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Tuesday, 27 January 2015

Where has that damp smell gone?

No need for these now!
The was always a certain smell when we came back home. That slight dusky smell that reminds you that there was damp in the house. Well, I am glad to say that when we returned from being away at Christmas there was no such gentle reminder.

The mould that has been growing (thanks to the original builders who left the house renderless and with some major defects exposed to some pretty awful weather in the late summer) has been stopped in its tracks. Now, all I need to do is to repaint all the internal areas that have lost their paint / been affected by mould etc.

I am really pleased that our efforts (and that of Welsh Lime Works) have paid off.

In summary we have:

1. Created a drain all around the building so lower the external ground level - this will allow any moisture from the ground to be vented off before reaching internal floor levels

2. Opened up a blocked chimney on the first floor to create a better airflow through the house (the ground floor chimneys house wood burning stoves and so are already open)

3. Removed the cement render from the solid walled and early cavity walled elements of the house and replaced this with a lime putty / limestone dust render. Finished with a white limewash (applied in a hot mix)

4. I have also reset all the guttering to ensure that it is not leaking anywhere

So effectively the house is now functioning as closely to its original design as it is economically viable to do (note that we have not replaced the cement floors with the original suspended floors).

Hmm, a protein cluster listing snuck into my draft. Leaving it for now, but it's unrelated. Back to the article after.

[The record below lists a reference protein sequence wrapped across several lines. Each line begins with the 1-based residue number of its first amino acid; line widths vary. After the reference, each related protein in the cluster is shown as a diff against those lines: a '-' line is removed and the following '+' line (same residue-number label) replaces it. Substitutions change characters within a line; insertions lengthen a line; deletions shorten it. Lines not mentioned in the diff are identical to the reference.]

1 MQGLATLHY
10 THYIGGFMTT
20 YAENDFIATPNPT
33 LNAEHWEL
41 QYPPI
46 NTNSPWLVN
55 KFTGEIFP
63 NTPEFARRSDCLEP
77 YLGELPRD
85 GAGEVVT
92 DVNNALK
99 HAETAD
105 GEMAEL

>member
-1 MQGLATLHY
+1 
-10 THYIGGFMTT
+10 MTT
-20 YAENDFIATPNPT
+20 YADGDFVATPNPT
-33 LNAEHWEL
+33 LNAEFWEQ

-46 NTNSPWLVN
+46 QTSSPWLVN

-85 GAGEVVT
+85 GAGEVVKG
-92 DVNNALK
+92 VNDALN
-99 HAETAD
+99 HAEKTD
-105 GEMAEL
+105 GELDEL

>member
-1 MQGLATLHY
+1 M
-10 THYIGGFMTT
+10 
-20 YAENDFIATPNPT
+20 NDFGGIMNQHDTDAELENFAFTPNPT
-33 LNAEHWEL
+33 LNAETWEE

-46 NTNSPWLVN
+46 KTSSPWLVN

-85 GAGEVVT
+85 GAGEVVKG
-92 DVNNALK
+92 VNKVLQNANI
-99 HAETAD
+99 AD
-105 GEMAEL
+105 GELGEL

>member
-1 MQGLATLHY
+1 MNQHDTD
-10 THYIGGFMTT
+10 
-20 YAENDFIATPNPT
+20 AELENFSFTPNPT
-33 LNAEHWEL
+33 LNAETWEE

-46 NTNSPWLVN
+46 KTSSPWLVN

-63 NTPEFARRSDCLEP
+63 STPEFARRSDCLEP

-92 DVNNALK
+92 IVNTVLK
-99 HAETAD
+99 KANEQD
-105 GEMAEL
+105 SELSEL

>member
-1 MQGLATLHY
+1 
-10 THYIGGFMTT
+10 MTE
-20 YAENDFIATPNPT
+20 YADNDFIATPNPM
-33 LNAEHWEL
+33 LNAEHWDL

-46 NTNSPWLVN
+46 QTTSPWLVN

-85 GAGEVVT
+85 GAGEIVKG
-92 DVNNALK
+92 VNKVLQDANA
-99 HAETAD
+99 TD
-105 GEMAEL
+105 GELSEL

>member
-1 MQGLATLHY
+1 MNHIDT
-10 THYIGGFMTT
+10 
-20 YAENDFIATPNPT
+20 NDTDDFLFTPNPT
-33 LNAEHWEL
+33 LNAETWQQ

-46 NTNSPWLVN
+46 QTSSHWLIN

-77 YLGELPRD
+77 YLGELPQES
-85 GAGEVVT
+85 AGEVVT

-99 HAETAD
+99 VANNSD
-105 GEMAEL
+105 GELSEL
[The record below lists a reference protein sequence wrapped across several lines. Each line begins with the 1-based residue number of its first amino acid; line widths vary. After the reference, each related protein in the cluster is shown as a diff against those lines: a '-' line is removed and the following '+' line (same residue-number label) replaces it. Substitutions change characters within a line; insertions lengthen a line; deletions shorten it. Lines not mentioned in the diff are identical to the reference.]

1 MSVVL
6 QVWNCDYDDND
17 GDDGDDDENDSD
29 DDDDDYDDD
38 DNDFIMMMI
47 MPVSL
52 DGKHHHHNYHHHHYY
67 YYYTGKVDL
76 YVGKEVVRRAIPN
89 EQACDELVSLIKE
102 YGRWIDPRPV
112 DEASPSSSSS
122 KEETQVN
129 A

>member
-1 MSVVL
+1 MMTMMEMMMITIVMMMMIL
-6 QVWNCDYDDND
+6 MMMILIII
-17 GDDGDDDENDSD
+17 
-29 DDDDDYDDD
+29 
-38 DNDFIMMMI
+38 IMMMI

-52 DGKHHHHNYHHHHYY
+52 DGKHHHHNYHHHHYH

We have experienced some pretty wet weather at times since the work was finished and it should be noted that some areas (concrete block substrate) is still drying out, but the internal walls are now dry and the render is slowly releasing all the trapped water to the outside. 

I had imagined that the drying process would take a lot longer, given that the walls were exposed for so long and that the limewash was only put on late last year, but the project has worked really well and we now have a dry and smell free home. So all bodes well for the future as, apart from routine maintenance on gutters etc, the actual structure of the building is now working in a way that will keep the whole house dry inside for many decades to come. I am expecting that I will need to re-limewash every 6-8 years one the southern and western elevations, but more like every 10-15 years to the north and east (and this is down more to issues of traffic fumes rather than the weather).